The 7 Stages of Grieving

The 7 Stages of Grieving

by

Wesley Enoch and Deborah Mailman

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The Woman’s Brother Character Analysis

The Woman’s brother, like her father, is only mentioned briefly—yet the struggles that the Woman describes him as facing are potent, painful, and revealing. The Woman’s brother is, at just twenty-one, a young and healthy man—yet after he gets in trouble with a racist police officer and resists arrest, he finds himself suddenly trapped in a cycle of alcoholism, depression, and continued legal trouble. The Woman uses her brother’s story to illustrate how structurally racist systems create indigenous suffering amongst Aboriginal and Torres Strait Islander communities.

The Woman’s Brother Quotes in The 7 Stages of Grieving

The The 7 Stages of Grieving quotes below are all either spoken by The Woman’s Brother or refer to The Woman’s Brother. For each quote, you can also see the other characters and themes related to it (each theme is indicated by its own dot and icon, like this one:
Colonialism and Oppression Theme Icon
). Note: all page numbers and citation info for the quotes below refer to the Bloomsbury edition of The 7 Stages of Grieving published in 2015.
Scene 17: Story of a Brother Quotes

This is how it starts. This is how it starts, the cycle. The cycle. […]

You see. . .
No matter how clean our clothes are,
No matter how tidy we keep our house,
Or how well we speak the language,
How promptly we pay our bills,
How hard we work,
How often we pray,
No matter how much we smile and nod,
We are black, and we are here, and that will never change.

Related Characters: The Woman (speaker), The Woman’s Brother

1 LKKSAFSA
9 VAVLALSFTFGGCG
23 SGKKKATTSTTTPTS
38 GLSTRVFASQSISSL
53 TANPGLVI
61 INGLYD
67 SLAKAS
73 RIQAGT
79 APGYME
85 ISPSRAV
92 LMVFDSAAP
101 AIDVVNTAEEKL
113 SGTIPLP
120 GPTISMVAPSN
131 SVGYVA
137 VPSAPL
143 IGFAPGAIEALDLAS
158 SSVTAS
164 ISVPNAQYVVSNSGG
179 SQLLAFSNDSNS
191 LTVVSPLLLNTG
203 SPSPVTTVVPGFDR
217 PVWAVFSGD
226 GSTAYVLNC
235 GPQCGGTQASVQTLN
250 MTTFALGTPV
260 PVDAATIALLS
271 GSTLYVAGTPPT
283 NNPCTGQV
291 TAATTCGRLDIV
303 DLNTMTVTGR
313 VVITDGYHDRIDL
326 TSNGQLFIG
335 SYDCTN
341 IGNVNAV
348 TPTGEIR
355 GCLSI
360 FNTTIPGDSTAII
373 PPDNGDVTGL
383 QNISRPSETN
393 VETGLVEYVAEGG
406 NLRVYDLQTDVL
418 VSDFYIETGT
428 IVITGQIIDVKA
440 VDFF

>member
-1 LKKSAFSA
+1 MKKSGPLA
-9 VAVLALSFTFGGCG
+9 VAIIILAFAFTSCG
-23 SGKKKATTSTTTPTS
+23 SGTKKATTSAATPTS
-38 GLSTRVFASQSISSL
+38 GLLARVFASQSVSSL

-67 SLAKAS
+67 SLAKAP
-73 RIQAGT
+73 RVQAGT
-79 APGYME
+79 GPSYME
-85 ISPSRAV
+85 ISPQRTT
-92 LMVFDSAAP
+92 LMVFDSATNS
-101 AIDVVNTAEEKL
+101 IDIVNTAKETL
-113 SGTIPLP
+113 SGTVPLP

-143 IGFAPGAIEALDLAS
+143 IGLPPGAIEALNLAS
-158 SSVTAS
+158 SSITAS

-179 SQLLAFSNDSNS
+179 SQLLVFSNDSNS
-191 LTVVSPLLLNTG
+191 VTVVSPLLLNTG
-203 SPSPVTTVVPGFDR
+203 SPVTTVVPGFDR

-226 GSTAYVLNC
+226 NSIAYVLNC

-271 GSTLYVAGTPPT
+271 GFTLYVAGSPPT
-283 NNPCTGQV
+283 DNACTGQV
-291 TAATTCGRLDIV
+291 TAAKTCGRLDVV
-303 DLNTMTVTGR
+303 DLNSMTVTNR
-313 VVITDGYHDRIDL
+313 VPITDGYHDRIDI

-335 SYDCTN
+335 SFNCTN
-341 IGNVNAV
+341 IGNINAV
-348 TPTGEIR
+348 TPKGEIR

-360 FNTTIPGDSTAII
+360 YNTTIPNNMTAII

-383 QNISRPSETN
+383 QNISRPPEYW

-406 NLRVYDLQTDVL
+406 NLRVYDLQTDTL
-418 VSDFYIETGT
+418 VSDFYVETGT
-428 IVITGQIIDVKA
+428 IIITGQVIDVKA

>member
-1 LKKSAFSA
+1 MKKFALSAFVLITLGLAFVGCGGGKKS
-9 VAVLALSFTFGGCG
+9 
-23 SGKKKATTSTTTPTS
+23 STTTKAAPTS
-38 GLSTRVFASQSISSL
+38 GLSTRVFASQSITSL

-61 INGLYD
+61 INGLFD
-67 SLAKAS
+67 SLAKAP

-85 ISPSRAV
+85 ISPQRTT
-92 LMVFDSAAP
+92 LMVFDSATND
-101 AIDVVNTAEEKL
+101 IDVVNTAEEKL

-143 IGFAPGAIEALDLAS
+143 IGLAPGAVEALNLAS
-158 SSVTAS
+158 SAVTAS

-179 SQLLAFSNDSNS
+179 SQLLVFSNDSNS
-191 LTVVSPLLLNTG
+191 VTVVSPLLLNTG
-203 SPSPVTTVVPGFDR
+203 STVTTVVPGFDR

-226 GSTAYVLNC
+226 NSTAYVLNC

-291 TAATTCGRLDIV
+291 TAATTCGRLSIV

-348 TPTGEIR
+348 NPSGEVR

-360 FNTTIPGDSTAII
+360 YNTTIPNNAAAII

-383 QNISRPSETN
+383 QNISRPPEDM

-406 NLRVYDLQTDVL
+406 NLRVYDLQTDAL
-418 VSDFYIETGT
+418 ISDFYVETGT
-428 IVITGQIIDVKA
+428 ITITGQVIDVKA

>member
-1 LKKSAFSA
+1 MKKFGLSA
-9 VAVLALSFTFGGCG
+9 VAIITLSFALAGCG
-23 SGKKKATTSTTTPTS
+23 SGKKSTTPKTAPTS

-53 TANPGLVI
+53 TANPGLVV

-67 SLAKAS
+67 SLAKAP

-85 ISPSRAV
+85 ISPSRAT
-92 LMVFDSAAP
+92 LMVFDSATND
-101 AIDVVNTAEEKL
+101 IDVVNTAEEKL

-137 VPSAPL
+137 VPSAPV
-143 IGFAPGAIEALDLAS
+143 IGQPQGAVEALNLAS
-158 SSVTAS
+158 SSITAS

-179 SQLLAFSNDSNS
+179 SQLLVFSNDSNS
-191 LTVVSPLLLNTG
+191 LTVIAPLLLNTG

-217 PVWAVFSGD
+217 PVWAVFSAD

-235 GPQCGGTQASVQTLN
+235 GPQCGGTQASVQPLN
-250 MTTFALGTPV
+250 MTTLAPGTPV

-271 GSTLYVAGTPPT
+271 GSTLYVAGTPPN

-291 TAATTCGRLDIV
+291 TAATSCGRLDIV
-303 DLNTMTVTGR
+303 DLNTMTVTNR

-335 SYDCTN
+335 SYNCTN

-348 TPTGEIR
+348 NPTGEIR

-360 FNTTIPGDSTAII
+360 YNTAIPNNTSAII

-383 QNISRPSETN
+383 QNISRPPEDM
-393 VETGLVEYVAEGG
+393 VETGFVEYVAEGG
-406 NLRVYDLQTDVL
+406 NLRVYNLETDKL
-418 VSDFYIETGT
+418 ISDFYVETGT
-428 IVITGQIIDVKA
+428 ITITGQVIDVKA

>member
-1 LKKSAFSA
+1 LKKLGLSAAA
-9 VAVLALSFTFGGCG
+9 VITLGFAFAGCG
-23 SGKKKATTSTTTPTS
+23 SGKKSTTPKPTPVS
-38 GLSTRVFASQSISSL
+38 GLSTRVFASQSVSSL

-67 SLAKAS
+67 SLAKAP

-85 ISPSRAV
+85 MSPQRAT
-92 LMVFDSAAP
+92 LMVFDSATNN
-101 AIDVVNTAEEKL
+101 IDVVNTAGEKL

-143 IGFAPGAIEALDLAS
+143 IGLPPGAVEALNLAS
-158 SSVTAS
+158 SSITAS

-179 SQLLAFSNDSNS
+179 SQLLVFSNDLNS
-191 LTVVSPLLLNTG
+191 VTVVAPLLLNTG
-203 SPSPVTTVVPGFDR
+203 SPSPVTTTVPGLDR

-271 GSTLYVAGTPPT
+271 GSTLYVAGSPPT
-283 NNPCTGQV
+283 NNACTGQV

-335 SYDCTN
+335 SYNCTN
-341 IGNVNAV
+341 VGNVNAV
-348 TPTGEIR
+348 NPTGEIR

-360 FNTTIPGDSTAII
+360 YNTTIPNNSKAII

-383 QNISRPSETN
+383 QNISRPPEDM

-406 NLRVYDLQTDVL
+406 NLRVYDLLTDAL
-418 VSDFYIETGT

Page Number: 294
Explanation and Analysis:
Get the entire The 7 Stages of Grieving LitChart as a printable PDF.
The 7 Stages of Grieving PDF

The Woman’s Brother Character Timeline in The 7 Stages of Grieving

The timeline below shows where the character The Woman’s Brother appears in The 7 Stages of Grieving. The colored dots and icons indicate which themes are associated with that appearance.
Scene 17: Story of a Brother
Colonialism and Oppression Theme Icon
Memory and Family Trauma Theme Icon
Aboriginal Identity, Pride, and Resilience Theme Icon
The Woman comes forward to tell a story about her twenty-one-year-old brother. One night, she says, he and his friends are walking along a public mall, drunk.... (full context)
Colonialism and Oppression Theme Icon
Memory and Family Trauma Theme Icon
Aboriginal Identity, Pride, and Resilience Theme Icon
...a serious thing—nor would the $250 fine accompanying it or the two-month probation period. Her brother, though, feels such intense shame about the arrest and its consequences that he becomes depressed.... (full context)
Colonialism and Oppression Theme Icon
Memory and Family Trauma Theme Icon
...or how friendly they are, the fact that they are black will never change. Her brother, she says, has another court date in two weeks—no one knows what will happen to... (full context)